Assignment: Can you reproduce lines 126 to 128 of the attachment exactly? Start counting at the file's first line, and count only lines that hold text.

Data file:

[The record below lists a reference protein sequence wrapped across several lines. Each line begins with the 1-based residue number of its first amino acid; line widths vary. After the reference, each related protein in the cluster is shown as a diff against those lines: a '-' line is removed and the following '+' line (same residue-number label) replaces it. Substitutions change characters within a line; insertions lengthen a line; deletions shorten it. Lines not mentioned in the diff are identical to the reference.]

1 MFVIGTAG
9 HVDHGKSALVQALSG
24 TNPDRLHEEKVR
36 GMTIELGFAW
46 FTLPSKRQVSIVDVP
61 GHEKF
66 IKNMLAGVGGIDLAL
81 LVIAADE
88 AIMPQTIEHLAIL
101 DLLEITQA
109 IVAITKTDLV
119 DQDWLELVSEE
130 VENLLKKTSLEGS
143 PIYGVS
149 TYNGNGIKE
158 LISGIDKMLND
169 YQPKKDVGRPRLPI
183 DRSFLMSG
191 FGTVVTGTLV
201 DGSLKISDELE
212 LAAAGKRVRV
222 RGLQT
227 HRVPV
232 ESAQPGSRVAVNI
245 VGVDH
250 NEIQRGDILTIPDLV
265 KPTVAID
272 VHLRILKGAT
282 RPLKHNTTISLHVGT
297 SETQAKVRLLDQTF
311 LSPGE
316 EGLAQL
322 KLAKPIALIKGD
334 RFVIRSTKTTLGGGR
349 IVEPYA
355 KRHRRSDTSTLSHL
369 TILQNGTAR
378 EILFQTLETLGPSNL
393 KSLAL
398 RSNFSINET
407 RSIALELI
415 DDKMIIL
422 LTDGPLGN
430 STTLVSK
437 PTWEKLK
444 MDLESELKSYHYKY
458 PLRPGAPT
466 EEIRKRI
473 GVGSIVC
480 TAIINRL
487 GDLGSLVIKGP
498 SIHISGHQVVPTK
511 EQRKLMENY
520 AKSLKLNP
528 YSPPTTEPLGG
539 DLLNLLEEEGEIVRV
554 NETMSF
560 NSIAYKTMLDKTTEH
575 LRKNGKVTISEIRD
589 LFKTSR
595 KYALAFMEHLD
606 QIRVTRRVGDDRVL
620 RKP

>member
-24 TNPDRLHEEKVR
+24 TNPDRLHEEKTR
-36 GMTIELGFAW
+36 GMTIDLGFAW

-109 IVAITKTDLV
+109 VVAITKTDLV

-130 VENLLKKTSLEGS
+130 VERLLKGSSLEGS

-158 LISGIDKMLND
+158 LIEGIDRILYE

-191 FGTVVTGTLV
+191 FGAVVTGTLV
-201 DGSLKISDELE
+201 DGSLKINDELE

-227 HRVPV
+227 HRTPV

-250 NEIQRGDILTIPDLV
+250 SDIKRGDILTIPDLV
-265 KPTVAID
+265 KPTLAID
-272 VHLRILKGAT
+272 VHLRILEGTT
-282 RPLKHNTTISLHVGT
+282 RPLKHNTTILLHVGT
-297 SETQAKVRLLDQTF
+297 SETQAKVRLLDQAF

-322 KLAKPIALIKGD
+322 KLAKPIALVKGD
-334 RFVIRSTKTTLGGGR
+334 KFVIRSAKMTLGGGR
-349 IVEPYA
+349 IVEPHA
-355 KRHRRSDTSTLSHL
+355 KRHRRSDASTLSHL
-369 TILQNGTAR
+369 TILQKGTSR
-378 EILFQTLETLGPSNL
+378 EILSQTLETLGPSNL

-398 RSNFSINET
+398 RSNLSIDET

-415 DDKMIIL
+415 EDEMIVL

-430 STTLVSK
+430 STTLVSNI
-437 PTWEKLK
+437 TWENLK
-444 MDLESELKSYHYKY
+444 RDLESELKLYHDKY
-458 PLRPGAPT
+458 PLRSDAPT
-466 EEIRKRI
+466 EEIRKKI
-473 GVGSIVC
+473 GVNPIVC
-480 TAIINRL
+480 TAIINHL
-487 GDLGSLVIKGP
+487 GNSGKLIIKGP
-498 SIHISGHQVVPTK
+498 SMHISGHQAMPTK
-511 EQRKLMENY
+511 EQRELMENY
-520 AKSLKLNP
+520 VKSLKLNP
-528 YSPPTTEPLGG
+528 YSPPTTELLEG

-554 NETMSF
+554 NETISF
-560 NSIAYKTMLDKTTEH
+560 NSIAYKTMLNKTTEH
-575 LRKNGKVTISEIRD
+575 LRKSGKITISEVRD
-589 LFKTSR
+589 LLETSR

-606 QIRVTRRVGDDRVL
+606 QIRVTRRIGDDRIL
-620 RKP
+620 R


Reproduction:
-511 EQRKLMENY
+511 EQRELMENY
-520 AKSLKLNP